If that defined the towering presence Mahapatra had in Indian writing–both English and Odia–the other part of him was mischievous, fun-loving, and frolicsome.

“Are you a little hesitant you are speaking to a 95-year-old this way? I don’t know any other way of talking to my little friends!” He could be frank with a beguiling charm.

Towering Presence: Mahapatra, the leading light of Indian writing–both English and Odia–was a mischi
Towering Presence: Mahapatra, the leading light of Indian writing–both English and Odia–was a mischievous, fun-loving and frolicsome man Photo: Bishweshwar Das

‘Slip of a girl’, ‘little girl’, ‘my dear Nabina’, ‘my star poet’–so many epithets he could think up. My grown-up self was tickled pink nonetheless.

His ‘yo’ and ‘yippie’ prompted me to call him JM, and he loved it. Even ‘J’ would do some days, he joked, “When I’m more a rap artist than a poet of pathos and solitude.”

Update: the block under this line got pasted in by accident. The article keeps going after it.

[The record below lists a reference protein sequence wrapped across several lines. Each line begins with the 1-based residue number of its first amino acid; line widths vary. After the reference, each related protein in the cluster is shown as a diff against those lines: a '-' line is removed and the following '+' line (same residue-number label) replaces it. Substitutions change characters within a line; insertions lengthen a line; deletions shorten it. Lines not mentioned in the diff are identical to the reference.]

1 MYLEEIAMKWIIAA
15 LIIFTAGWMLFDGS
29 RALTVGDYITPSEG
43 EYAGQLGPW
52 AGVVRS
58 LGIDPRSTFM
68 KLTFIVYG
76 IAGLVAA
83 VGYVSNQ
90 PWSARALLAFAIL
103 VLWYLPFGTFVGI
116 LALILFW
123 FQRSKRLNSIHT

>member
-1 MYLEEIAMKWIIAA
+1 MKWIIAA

Our birth dates happened to be numerologically matched, he gleefully announced as we were getting friendlier. “Yours is 1+3=4 and mine is 2+2=4, Nabina. We will be BFFs, means, forever!”

A trip to the barrage in Naraj in my friend’s car made him gurgle in happiness like a child. Before that, we had stood by the banks of a crystal-blue Mahanadi, the December air across the river making him shiver within his windcheater.

Shy to a large extent, at the bend in Naraj, he pointed to a cluster of stalls and mumbled, “Pakodi.”

I wasn’t first sure if I heard him right. “Those stalls sell street food. You want to eat something, JM? Do you like pakodi?”

“Yes, yes. Don’t you?!” He cackled like a lark.